SUMMARY OF THE INVENTION

An object of the present invention is accordingly to provide a process which is safe and economical to perform, in which a liquid medium is used that contains an organic solvent and by which substantially spherical solid granules can be produced or granules can be coated with a coating material. The process should additionally permit recovery of the organic solvent and be capable of being implemented with as little waste gas as possible.

Another object of the present invention is directed to an apparatus for the production and coating of granules in a fluidized bed, which can be operated safely and in which a liquid medium containing an organic solvent is used.

Yet another object is directed towards the provision of substantially spherical solid organic or inorganic granules or of granules coated with an organic or inorganic material.

To achieve these and other objects, the present invention provides a process for the production or coating of granules in a fluidized bed, which includes heating a fluidized-bed gas to produce the fluidized bed, and applying a liquid medium containing a granule-forming or coating-forming compound, or at least one reaction component therefore, by spraying particles located in the fluidized bed and at a same time vaporizing an organic solvent contained in the liquid medium, said particles having a smaller mean diameter than that of particles to be produced. The process also includes partial condensation of an organic solvent from at least a portion of a fluidized-bed waste gas leaving the fluidized bed, and re-heating the fluidized-bed gas leaving the condensation device and reintroducing the re-heated gas into the fluidized bed.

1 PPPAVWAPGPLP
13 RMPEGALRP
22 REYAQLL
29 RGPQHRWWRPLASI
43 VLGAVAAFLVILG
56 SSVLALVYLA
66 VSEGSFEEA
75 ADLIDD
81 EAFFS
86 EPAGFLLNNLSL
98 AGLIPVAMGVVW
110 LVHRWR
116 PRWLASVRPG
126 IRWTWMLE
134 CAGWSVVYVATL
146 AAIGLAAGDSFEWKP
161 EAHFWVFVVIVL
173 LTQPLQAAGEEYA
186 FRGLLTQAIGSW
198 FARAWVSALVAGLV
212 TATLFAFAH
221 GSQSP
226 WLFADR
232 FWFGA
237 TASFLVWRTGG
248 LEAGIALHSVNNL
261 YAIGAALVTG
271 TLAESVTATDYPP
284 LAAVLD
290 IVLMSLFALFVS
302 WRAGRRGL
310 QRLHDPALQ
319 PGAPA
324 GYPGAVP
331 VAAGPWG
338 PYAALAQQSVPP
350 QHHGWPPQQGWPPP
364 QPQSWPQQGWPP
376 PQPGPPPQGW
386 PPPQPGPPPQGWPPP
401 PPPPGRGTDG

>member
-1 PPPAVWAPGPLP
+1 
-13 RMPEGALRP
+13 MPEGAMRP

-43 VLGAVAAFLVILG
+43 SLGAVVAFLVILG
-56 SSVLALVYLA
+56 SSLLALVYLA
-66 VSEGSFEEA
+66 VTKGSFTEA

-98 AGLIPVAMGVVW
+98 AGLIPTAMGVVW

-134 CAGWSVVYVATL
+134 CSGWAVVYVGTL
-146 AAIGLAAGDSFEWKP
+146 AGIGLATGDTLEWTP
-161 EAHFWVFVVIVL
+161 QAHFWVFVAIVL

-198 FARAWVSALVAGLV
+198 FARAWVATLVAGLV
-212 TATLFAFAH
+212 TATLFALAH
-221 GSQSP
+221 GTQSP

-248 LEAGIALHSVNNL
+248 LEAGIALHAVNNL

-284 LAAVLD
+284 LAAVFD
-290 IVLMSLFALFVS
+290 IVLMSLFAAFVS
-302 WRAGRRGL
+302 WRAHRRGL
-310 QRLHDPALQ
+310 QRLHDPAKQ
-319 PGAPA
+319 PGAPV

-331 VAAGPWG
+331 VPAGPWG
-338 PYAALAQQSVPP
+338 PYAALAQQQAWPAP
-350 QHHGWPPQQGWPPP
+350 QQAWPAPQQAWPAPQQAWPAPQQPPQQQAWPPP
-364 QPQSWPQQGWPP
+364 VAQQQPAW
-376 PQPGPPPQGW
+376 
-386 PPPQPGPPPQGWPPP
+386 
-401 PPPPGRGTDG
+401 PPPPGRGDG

BRIEF DESCRIPTION OF THE DRAWINGS

A more complete appreciation of the present invention and many of the attendant advantages thereof will be readily obtained as the same becomes better understood by reference to the following detailed description when considered in connection with the accompanying drawings wherein:

FIG. 1 illustrates a diagram of a fluidized-bed spray granulation apparatus for performing the process of the present invention.

DESCRIPTION OF THE PREFERRED EMBODIMENTS

According to the present invention, the medium to be sprayed contains an organic solvent that vaporizes under the operating conditions of the fluidized bed and thus permits the formation of the granules or the coating of the granules. The organic solvents of the liquid medium are preferably solvents having a boiling point below approximately 200° C., and preferably below 150° C. They are particularly preferably solvents such as alcohols having from 1 to 8 carbon atoms, ketones having from 3 to 8 carbon atoms, as well as aliphatic, cycloaliphatic, aromatic-aliphatic and aromatic hydrocarbons. Such solvents are used within the scope of the preparation of many organic and inorganic substances, so that the substances dissolved in such a solvent can be converted directly into granules or used to form a coating layer on granules obtained by other means.

According to a further feature of the present invention, the fluidized-bed gas contains an organic solvent. Other constituents of the fluidized-bed gas should be inert towards the solvent, that is should not form explosive vapours. Accordingly, the fluidized-bed gas is preferably free of air or oxygen, or at least the content of air or oxygen under the conditions occurring during operation is below the explosive limit. According to a preferred embodiment of the process of the present invention, the fluidized-bed gas is a mixture of an organic solvent and nitrogen. According to a particularly preferred embodiment of the process of the present invention, a fluidized-bed gas having a nitrogen content that is as low as possible is used. The organic solvent contained in the fluidized-bed gas is advantageously the same solvent as that contained in the liquid medium.